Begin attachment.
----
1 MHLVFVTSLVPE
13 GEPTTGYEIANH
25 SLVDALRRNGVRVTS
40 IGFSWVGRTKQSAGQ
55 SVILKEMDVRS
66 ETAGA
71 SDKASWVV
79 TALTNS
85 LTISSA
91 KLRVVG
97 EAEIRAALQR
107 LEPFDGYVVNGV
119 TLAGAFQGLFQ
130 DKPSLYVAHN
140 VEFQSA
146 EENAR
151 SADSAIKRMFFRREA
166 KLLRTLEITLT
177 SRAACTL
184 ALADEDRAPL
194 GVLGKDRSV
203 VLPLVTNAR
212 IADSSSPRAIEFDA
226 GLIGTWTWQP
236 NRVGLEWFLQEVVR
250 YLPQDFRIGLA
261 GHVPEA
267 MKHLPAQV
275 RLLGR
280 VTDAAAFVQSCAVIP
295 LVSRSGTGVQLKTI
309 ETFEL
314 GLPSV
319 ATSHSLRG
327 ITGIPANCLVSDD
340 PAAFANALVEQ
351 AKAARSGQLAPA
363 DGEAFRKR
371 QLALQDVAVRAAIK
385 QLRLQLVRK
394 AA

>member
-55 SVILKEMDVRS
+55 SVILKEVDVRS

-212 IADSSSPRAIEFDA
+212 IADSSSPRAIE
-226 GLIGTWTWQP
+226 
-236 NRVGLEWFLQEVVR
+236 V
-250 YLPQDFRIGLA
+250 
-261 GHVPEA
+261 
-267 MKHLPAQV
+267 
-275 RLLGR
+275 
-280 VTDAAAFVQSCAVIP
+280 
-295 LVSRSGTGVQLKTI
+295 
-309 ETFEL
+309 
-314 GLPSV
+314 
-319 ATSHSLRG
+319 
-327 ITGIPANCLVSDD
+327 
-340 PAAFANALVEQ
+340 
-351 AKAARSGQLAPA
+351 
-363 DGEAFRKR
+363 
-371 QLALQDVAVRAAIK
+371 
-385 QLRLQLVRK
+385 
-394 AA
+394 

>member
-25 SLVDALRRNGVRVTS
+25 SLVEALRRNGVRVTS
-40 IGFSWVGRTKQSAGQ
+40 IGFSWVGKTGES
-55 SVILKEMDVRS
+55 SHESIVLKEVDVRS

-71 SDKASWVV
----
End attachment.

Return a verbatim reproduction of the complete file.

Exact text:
1 MHLVFVTSLVPE
13 GEPTTGYEIANH
25 SLVDALRRNGVRVTS
40 IGFSWVGRTKQSAGQ
55 SVILKEMDVRS
66 ETAGA
71 SDKASWVV
79 TALTNS
85 LTISSA
91 KLRVVG
97 EAEIRAALQR
107 LEPFDGYVVNGV
119 TLAGAFQGLFQ
130 DKPSLYVAHN
140 VEFQSA
146 EENAR
151 SADSAIKRMFFRREA
166 KLLRTLEITLT
177 SRAACTL
184 ALADEDRAPL
194 GVLGKDRSV
203 VLPLVTNAR
212 IADSSSPRAIEFDA
226 GLIGTWTWQP
236 NRVGLEWFLQEVVR
250 YLPQDFRIGLA
261 GHVPEA
267 MKHLPAQV
275 RLLGR
280 VTDAAAFVQSCAVIP
295 LVSRSGTGVQLKTI
309 ETFEL
314 GLPSV
319 ATSHSLRG
327 ITGIPANCLVSDD
340 PAAFANALVEQ
351 AKAARSGQLAPA
363 DGEAFRKR
371 QLALQDVAVRAAIK
385 QLRLQLVRK
394 AA

>member
-55 SVILKEMDVRS
+55 SVILKEVDVRS

-212 IADSSSPRAIEFDA
+212 IADSSSPRAIE
-226 GLIGTWTWQP
+226 
-236 NRVGLEWFLQEVVR
+236 V
-250 YLPQDFRIGLA
+250 
-261 GHVPEA
+261 
-267 MKHLPAQV
+267 
-275 RLLGR
+275 
-280 VTDAAAFVQSCAVIP
+280 
-295 LVSRSGTGVQLKTI
+295 
-309 ETFEL
+309 
-314 GLPSV
+314 
-319 ATSHSLRG
+319 
-327 ITGIPANCLVSDD
+327 
-340 PAAFANALVEQ
+340 
-351 AKAARSGQLAPA
+351 
-363 DGEAFRKR
+363 
-371 QLALQDVAVRAAIK
+371 
-385 QLRLQLVRK
+385 
-394 AA
+394 

>member
-25 SLVDALRRNGVRVTS
+25 SLVEALRRNGVRVTS
-40 IGFSWVGRTKQSAGQ
+40 IGFSWVGKTGES
-55 SVILKEMDVRS
+55 SHESIVLKEVDVRS

-71 SDKASWVV